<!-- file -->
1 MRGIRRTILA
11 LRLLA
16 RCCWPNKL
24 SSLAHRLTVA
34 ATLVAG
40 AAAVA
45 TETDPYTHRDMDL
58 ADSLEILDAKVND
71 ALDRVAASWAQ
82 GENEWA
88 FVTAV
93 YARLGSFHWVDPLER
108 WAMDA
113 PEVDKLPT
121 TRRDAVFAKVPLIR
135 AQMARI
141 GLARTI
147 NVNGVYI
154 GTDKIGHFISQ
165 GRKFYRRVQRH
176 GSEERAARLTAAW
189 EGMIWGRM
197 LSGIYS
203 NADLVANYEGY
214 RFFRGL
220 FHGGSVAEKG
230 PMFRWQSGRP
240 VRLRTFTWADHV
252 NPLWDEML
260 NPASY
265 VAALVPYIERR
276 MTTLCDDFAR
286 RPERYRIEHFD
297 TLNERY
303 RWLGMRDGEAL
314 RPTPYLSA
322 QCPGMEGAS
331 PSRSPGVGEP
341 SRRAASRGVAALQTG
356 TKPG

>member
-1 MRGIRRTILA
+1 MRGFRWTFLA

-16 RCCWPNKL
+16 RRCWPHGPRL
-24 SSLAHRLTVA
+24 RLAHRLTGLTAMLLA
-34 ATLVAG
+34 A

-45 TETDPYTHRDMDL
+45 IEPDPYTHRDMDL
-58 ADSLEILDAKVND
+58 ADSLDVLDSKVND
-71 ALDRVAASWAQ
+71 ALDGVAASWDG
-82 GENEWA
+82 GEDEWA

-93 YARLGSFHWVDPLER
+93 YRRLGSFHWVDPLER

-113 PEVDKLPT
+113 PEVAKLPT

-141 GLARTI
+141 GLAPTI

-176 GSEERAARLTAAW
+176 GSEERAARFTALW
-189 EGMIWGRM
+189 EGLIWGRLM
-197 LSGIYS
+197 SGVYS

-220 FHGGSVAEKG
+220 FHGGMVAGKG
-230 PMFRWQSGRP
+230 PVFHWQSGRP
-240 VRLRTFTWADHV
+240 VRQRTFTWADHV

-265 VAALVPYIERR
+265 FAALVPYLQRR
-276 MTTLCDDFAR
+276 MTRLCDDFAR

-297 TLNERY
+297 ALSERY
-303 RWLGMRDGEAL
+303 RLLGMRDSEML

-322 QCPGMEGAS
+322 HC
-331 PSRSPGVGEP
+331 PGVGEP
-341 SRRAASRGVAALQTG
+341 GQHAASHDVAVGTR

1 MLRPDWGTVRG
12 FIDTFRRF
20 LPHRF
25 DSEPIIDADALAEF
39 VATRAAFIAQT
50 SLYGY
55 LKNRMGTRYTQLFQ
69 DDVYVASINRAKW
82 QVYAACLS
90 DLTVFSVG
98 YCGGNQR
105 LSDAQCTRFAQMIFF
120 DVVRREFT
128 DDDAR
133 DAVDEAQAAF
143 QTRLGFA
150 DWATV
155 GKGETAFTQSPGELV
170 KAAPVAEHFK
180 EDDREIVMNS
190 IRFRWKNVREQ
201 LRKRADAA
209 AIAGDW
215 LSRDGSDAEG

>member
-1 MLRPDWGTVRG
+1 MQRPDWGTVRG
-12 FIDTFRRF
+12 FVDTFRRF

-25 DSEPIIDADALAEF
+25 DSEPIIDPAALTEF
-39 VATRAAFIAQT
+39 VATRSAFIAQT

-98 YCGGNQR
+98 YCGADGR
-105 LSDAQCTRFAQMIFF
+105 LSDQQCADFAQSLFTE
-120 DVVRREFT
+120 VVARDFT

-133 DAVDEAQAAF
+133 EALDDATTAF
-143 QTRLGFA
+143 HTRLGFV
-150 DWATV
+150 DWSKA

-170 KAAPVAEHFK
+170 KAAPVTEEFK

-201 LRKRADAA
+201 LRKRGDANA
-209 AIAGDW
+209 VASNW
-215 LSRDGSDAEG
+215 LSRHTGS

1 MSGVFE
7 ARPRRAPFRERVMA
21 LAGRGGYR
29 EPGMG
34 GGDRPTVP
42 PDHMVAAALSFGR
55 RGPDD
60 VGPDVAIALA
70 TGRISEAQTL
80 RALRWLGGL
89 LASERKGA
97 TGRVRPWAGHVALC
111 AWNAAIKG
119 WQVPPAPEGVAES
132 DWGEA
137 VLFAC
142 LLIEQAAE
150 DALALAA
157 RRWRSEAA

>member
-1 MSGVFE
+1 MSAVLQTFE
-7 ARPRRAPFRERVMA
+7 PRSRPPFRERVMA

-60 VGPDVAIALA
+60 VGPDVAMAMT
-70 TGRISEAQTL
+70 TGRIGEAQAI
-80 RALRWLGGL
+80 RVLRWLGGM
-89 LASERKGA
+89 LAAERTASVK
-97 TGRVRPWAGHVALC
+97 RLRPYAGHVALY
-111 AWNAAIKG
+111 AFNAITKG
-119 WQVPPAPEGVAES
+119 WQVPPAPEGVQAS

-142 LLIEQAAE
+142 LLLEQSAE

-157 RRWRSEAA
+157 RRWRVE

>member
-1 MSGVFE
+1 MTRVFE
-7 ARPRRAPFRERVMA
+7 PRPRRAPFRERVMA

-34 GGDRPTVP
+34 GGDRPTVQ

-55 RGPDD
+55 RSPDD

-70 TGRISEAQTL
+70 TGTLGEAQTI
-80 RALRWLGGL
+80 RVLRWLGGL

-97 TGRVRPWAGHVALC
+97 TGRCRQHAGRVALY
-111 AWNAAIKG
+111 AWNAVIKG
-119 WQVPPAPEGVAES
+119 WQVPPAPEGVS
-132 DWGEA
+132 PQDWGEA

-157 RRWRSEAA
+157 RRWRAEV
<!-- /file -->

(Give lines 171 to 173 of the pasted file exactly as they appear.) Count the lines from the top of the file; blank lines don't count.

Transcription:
-80 RALRWLGGL
+80 RVLRWLGGM
-89 LASERKGA